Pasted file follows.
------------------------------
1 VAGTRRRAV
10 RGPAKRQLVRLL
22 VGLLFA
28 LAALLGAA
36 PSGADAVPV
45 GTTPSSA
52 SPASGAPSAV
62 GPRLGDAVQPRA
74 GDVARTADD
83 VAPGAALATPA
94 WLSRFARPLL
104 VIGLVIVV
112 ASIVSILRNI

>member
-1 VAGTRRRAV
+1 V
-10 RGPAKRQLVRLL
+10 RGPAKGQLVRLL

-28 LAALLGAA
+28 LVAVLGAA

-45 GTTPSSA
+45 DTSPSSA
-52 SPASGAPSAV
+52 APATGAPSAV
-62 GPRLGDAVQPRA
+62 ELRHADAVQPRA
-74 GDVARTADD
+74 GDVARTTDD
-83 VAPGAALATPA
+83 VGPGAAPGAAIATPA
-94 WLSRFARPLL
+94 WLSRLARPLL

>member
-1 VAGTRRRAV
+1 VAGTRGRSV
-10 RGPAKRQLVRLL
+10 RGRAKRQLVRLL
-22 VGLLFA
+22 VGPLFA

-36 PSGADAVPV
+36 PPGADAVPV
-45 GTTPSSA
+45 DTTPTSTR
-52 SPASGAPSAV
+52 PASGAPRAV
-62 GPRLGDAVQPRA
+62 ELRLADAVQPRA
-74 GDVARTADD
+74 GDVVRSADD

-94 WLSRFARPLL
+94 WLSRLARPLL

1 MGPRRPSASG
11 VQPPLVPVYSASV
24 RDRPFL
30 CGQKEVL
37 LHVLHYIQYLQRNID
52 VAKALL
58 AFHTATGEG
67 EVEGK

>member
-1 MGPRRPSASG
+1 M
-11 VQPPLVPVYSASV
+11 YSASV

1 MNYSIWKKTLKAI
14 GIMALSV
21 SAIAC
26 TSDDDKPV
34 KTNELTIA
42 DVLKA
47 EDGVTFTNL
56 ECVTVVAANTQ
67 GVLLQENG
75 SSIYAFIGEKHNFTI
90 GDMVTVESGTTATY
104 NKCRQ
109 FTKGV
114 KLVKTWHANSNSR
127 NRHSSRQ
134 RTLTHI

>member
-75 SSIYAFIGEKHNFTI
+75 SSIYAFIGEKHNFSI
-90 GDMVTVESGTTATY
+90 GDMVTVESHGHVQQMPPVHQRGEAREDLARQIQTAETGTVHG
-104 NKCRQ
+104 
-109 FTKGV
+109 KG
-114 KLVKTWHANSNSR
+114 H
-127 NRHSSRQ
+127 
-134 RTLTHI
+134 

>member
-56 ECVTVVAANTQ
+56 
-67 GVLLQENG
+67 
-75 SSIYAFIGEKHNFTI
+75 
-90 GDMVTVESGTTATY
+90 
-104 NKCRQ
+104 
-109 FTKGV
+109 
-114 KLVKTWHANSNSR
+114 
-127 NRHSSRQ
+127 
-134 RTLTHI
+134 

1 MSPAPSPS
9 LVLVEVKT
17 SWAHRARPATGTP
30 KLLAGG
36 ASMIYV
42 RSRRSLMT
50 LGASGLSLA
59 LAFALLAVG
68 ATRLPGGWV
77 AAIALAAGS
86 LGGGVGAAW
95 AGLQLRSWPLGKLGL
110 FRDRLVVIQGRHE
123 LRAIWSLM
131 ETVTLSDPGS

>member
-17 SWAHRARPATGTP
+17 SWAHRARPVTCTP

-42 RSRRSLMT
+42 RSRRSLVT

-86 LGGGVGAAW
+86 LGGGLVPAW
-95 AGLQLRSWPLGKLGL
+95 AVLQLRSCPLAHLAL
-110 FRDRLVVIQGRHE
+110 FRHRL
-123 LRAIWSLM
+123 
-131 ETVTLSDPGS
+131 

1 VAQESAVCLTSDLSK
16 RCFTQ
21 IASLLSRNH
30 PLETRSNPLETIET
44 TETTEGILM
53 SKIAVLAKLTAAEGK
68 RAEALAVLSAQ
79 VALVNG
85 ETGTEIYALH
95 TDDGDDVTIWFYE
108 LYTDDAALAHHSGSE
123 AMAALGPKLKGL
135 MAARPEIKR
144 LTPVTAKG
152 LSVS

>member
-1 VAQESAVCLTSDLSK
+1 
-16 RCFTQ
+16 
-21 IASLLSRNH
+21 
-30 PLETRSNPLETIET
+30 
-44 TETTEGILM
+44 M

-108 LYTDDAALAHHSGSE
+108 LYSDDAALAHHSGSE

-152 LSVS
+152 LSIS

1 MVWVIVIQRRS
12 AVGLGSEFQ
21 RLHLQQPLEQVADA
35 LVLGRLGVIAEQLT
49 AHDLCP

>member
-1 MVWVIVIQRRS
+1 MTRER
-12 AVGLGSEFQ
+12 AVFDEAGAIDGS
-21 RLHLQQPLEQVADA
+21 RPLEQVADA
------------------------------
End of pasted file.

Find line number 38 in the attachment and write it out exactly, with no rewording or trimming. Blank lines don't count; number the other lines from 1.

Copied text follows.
-22 VGLLFA